Michael O’Boyle looks back on his years of service in the College of Human Sciences
Appointed as Associate Dean for Research in 2009, Michael O'Boyle, Ph.D. brought a wave of innovation and expertise to the College of Human Sciences (COHS). Having served as a faculty member in the Department of Human Development and Family Sciences and as adjunct professor of pharmacology and neuroscience at the Texas Tech University Health Sciences Center, O'Boyle helped shape the college's research efforts across the board.
Before coming to Texas Tech, O'Boyle served from 1982-1999 as a professor of psychology at Iowa State University and professor at the University of Melbourne in Australia from 2000-2004. As Associate Dean for Research in the COHS, O'Boyle led the research office in providing faculty research support on grant submissions and various collaborative research projects.
In addition to the establishment of new internal grant programs and developing research agendas for the COHS, one of the initiatives O'Boyle said he is most proud of is bringing functional magnetic resonance imaging (fMRI) capability to Texas Tech through the creation of the Texas Tech Neuroimaging Institute (TTNI), where he also served as its interim director.
“The TTNI is a world-class facility that has brought much prestige to TTU and helped to generate cross-disciplinary research into brain imaging, as well as helping to recruit many faculty across campus who have interests in neuroimaging,” O'Boyle said. “In my role as Associate Dean and as Interim Director of the TTNI, I am also proud of assisting faculty in further developing a high-profile research culture in the college by creating innovative internal support programs (e.g., Come N Go grants program) as well as promoting a cross-disciplinary research atmosphere within the college and the university.”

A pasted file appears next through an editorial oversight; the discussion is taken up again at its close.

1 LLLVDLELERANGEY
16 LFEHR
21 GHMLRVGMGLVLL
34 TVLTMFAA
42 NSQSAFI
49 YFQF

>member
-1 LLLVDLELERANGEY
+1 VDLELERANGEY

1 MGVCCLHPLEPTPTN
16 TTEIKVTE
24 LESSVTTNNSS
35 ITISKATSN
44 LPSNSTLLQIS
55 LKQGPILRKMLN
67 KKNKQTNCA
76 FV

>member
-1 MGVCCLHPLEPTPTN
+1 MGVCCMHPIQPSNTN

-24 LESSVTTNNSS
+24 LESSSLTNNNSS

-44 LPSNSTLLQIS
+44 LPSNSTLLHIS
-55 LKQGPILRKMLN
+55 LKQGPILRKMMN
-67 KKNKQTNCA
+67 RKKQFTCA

Looking back on his time in the college, O'Boyle says that receiving the Barney Rushing award for outstanding researcher and the President's Academic Achievement award stand out as a few of his favorite memories. Additionally, “being awarded the Hutcheson Professorship, and particularly, assisting the COHS in receiving the University's Global Vision Award from the Office of International Affairs for outstanding contributions and commitment to internationalization, both stand out for me,” O'Boyle said.
Other memorable aspects of his career include working with Drs. Alan and Beatrice Gardner on the original ‘Washoe Project' – teaching sign language of the deaf to chimpanzees, thus allowing them to converse with humans and with each other. And later in his career, collaborating with Drs. Camilla Benbow, David Lubinski, Gary Egan, Rex Jung (and others at Iowa State, Melbourne University, and TTU) using fMRI to investigate the unique brain characteristics of mathematically gifted children. Notably, this research work was featured on the NOVA Science series (WGBH Boston) and on Australian ABC- TV.
O'Boyle is looking forward to traveling, hiking, and playing golf in retirement. He looks forward to continuing his passion for playing guitar at local venues and performing at hospitals and homes for the elderly in his free time.